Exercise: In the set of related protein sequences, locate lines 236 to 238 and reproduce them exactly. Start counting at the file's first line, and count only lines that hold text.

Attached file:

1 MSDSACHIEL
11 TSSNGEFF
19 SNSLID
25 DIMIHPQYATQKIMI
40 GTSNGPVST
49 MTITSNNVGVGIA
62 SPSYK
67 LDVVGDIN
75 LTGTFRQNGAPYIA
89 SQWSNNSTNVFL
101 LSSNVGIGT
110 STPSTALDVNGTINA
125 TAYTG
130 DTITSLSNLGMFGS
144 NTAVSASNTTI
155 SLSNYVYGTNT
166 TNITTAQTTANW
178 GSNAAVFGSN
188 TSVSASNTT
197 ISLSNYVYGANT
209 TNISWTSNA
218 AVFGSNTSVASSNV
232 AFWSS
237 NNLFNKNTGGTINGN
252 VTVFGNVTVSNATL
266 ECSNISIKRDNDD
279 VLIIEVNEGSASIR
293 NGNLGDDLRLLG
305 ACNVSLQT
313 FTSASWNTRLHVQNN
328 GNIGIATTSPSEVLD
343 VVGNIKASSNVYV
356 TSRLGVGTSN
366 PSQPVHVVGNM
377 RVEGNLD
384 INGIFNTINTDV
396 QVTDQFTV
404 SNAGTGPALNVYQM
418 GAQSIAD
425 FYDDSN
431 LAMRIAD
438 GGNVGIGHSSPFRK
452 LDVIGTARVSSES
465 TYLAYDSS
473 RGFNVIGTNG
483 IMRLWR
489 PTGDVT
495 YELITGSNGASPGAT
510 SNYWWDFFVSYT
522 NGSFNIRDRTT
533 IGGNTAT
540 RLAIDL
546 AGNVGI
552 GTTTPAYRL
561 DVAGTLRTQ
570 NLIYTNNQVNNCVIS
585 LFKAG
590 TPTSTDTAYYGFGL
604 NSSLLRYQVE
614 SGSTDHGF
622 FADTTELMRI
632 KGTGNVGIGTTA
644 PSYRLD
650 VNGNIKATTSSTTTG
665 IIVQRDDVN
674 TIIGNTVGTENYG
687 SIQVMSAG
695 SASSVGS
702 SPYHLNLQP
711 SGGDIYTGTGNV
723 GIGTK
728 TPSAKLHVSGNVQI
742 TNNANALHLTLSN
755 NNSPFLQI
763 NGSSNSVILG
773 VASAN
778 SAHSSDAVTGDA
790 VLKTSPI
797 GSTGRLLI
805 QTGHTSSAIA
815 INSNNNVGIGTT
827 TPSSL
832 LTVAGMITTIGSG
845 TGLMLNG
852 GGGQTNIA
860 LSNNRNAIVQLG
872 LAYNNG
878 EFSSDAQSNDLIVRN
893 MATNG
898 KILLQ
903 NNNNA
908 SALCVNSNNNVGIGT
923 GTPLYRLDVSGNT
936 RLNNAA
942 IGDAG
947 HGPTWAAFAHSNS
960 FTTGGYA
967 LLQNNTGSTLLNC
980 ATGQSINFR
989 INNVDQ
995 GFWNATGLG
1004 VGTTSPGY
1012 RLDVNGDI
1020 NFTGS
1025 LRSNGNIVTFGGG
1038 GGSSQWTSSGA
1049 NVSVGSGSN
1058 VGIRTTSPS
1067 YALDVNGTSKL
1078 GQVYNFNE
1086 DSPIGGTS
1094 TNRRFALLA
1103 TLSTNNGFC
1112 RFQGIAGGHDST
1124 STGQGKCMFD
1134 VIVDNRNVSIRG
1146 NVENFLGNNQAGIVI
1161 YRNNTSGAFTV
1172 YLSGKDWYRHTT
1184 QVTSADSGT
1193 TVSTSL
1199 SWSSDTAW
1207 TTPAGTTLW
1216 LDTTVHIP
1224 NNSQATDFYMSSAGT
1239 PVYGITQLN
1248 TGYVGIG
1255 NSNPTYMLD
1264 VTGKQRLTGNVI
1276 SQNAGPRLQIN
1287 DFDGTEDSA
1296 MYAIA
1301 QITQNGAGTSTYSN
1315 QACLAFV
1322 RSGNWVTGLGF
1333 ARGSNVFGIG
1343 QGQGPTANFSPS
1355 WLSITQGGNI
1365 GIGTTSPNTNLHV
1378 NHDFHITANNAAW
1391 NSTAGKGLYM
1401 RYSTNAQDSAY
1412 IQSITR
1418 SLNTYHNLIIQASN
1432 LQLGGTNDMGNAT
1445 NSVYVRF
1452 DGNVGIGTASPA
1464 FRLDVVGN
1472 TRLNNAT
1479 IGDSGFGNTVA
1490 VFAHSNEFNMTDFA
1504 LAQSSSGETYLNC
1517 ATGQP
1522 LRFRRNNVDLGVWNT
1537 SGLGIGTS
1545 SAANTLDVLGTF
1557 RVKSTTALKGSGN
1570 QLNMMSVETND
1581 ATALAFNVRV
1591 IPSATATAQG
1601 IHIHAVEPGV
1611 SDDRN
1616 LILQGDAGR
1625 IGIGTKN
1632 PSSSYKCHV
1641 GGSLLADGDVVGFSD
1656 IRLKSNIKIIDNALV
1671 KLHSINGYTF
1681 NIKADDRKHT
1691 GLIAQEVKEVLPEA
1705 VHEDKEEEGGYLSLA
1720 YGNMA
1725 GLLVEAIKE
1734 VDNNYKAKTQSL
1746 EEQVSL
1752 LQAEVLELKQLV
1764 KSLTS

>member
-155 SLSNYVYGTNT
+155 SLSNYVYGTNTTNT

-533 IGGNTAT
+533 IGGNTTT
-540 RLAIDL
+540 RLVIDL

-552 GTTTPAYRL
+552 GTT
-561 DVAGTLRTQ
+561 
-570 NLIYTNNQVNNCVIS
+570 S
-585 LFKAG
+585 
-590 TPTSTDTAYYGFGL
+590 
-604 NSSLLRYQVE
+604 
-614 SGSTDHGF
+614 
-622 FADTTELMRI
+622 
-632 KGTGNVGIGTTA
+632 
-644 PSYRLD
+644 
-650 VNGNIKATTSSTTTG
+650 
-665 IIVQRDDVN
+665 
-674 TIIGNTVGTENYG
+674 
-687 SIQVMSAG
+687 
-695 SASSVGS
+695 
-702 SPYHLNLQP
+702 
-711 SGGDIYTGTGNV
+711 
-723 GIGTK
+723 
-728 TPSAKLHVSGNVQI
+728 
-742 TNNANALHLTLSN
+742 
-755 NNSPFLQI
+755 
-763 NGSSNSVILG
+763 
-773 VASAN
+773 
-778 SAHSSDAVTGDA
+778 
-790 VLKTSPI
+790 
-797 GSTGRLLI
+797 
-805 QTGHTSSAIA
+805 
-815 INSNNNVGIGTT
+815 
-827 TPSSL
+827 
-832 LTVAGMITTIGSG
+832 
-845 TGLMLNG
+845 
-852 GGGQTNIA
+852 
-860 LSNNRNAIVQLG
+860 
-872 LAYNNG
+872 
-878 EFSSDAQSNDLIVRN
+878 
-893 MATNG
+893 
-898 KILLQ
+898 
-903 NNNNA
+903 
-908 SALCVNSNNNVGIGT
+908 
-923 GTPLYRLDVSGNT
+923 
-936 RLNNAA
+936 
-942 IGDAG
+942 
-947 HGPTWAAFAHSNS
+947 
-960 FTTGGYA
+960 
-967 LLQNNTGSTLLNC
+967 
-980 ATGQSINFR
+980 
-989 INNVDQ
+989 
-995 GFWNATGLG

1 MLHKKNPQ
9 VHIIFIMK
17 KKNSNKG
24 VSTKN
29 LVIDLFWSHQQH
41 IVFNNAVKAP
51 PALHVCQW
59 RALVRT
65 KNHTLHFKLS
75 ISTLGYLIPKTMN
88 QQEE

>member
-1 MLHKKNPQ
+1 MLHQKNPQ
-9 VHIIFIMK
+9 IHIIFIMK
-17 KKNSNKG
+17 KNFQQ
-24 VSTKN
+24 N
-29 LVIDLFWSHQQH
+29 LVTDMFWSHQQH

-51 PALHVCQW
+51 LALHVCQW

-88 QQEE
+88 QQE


+797 
-805 QTGHTSSAIA
+805 